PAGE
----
Abby Conroy Interview
This is Jean McMillen. I am interviewing Abby Conroy who is going to talk about her job: Planning & Zoning, Wetlands, and Conservancy. Today’s date is March 14, 2022. This is file #6, cycle 5.
JM: What is your name?
AC: My name is Abby Conroy
JM: Your birthdate?
AC: March 14, 1988
JM: Your birthplace?
AC: Torrington, Ct.
JM: How did you come to Salisbury?
AC: Word of mouth!
JM: Perfect. W here did you get your undergraduate degree?
AC: My undergraduate degree is from Alleghany College in northwestern Pennsylvania in Environmental Studies. My graduate degree is from Green Mountain College in Vermont in Conservation Biology with a concentration in Aquatic and semi-aquatic ecosystems.
JM: What other job experience did you have before Salisbury?
AC: I began my career as a land-use administrator in the town of Burlington, Ct. and moved on to Woodbury, Ct. Then I came here.
JM: Did you have to apply?
AC: I did
JM: Did you have an interview?
AC: I did.
JM: Who interviewed you?
AC: A lot of commissioner members. It was a very professional interview. I had Curtis Rand, First Selectman, and Joseph Cleaveland for inner resource questions, Dr. Michael Klemens who is Chairman of P&Z, and Deborah Allee who is a commission member.
JM: `That was quite an interview.
AC: Yes she actually had a professional career running her own planning firm so she had a lot of experience in interviewing candidates.
JM: It makes you feel better though doesn’t it?
AC: It does.
JM: P&Z Planning and Zoning What does that mean: what do they do?
AC: Planning & Zoning deals with development and conservation of land in a municipality. Connecticut does not require that each town have a Planning & Zoning commission, but all but 2 have them in Connecticut. So we essentially design a zoning map where different kinds of uses, such as commercial and residential are more appropriate and establish regulations to manage the use of the land.
JM: Your specific responsibilities are?
AC: I am an advisor to the Planning & Zoning Commission. Ultimately the statutory authority to regulate is given to them. They appoint me as a staff person.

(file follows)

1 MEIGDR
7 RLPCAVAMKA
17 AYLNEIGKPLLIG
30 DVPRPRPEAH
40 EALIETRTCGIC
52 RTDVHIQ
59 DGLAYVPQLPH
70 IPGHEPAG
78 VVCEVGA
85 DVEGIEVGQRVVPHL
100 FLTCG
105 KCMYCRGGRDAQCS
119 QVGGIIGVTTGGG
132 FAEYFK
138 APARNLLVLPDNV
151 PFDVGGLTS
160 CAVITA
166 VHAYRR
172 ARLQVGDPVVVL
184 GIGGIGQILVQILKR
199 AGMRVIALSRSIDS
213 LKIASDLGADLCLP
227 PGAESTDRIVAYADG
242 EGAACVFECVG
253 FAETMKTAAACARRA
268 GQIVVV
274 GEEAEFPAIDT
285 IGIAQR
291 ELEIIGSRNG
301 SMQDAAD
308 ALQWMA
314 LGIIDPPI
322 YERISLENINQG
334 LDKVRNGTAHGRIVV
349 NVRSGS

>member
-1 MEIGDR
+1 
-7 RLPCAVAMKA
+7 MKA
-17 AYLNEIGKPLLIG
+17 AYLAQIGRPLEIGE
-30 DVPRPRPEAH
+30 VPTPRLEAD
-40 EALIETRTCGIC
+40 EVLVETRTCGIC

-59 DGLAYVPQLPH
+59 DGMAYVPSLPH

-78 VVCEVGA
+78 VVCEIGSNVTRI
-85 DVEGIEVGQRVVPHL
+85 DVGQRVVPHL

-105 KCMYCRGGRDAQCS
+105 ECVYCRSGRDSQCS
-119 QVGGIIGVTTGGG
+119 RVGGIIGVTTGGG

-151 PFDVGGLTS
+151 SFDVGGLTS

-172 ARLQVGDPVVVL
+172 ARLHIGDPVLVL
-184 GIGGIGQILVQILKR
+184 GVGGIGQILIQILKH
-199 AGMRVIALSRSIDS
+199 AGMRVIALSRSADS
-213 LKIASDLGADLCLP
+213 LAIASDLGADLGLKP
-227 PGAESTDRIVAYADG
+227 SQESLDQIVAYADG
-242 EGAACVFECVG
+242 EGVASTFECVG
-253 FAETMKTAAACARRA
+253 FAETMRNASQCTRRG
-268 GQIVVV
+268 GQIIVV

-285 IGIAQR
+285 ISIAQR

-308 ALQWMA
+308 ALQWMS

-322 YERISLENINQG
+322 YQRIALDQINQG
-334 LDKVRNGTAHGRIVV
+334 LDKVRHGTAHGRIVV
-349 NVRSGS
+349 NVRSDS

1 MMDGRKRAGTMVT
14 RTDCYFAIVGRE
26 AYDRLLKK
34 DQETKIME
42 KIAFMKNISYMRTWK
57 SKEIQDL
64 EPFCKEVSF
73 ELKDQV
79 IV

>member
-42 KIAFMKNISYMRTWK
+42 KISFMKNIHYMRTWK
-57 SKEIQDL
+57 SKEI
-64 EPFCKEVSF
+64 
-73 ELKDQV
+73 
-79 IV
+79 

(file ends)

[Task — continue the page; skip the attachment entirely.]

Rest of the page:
JM: When does P&Z meet?
AC: Currently they are meeting every other Monday.
JM: I know Monday is a long day for you. It is rubbing salt in the wound to have to do this too.
JM; The Chair of the commission would be whom?
AC: Michael Klemens
JM: How many members are on the board?
AC: Right now it is 5 full members and 2 alternates, with one vacancy.
JM: When was your job expanded to include Wetlands?
JM: Before I was hired, there were two separate people one in P&Z and the other handed Wetlands. Then they thought it might make more sense because of the overlap between the two departments to have one single person execute all of it. They created the position for which I am the first person to be hired for it.
AC: There is a lot feeling our way through this.
JM: When were you actually hired?
AC: I started in June of 2020. I overlapped with the Prior Zoning Board official.
JM: That would be Nancy Brusie? (See her interview)
AC: Yes I worked with her for a month to see how she ran things. I got a handle on Planning & Zoning for several months becoming in charge of Inland Wetlands, replacing Ruth Mulcahy in January of 2021.
JM: That gave you some wiggle room to learn.
AC: That was really great having time to learn how things work. They had great foresight that they saw the value of cross training.
JM: They did plan ahead. What is the purpose of the Inland Wetlands?
AC: The Inland Wetlands and watercourses Commission carries out the inland Wetland and Watercourses Act. The state of Connecticut requires that each town have its own Wetlands agency. They delegate regulatory authority on a local level to the Inland Wetlands Commission.